McDonald argues that this finding was in error because the Administrative Law Judge said in his ninth finding that the transferability of McDonald's job skills is not material to the determination of disability, yet said in his tenth finding that McDonald could perform substantial gainful work based in part on his work experience. (Statement of Errors at 29-30.) McDonald misapprehends the regulations. Transferable skills and work experience are not identical concepts. Work experience is a Step 5 vocational factor whether or not transferable skills exist.

20 C.F.R. §§ 404.1520(g)(1), 404.1565, 416.920(g)(1), 416.965. The transferability of skills issue will sometimes factor into an application of the Commissioner's Medical-Vocational Guidelines ("the Grid") at Step 5, but that is not the case here. See, e.g., Appendix 2 to 20 C.F.R. Part 404, Subpart P, § 200.00(d)-(g); see also 20 C.F.R. §§ 404.1568(a), 416.968(a) (addressing skill requirements); SSR 82-41 ("[E]ven if it is determined that there are no transferable skills, a finding of 'not disabled' may be based on the ability to do unskilled work.").

Finally, McDonald argues that the Administrative Law Judge should have credited his testimony about blurred vision and difficulty concentrating. (Statement of Errors at 30-31.) The record reflects that the vocational expert's opinion at the administrative hearing was that such a condition would negatively impact or preclude the jobs specified by the vocational expert. (R. 62-64.) However, vision and concentration limitations are not a part of the Administrative Law Judge's RFC finding. Oddly, though McDonald raises vision and concentration in his Step 5 challenge, McDonald does not even mention these alleged impairments in connection with Steps 2, 3, or 4, for which he bears the burden. The Administrative Law Judge's assessment is reasonable considering the record. As for vision, the record actually contradicts McDonald's claim. Dr. Hrynick indicated that McDonald's impairments do not affect McDonald's vision, as the Administrative Law Judge noted in his decision. (Finding 5, R. 21; Ex. 13F, R. 276.) Moreover, McDonald testified that his blood sugar, which impacts his vision, is "fairly well controlled." (R. 63.) This is substantial evidence in support of the Administrative Law Judge's Step 5 determination that McDonald's vision does not rule out an ability to perform substantial gainful work, including the jobs identified by the vocational expert. As for concentration, McDonald fails to indicate that there is any medical evidence supporting a limitation on his capacity to concentrate. He simply testified at the hearing before the Administrative Law Judge that his mind wanders when he is "sitting there especially with [his] leg up" and that he sometimes falls asleep while watching television. (R. 64.) This is not probative of a vocational deficit. Although the Commissioner has the burden of proof at Step 5, McDonald cannot reasonably expect the Commissioner to cite substantial evidence negating the existence of a concentration impairment that McDonald has not developed or supported with his medical records and that only arises by dint of testimony having no evident bearing on his ability to work.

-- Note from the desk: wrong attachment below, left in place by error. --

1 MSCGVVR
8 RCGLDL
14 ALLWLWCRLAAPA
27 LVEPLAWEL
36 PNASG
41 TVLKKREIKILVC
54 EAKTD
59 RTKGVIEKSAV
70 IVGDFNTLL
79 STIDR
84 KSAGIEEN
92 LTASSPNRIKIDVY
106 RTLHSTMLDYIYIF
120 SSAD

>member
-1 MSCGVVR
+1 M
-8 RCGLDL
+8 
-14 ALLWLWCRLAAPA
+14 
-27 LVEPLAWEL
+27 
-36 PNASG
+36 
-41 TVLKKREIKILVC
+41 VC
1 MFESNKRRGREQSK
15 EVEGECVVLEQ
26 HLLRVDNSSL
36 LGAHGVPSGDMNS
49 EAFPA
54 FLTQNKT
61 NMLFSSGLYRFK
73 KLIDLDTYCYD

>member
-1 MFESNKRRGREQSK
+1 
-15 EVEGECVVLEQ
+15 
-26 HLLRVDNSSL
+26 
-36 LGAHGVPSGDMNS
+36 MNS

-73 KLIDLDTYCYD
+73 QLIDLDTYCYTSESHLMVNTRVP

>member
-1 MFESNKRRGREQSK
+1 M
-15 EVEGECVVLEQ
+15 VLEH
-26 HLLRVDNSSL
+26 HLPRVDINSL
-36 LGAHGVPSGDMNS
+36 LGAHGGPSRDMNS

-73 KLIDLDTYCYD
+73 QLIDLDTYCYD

E. Divergence of Opinion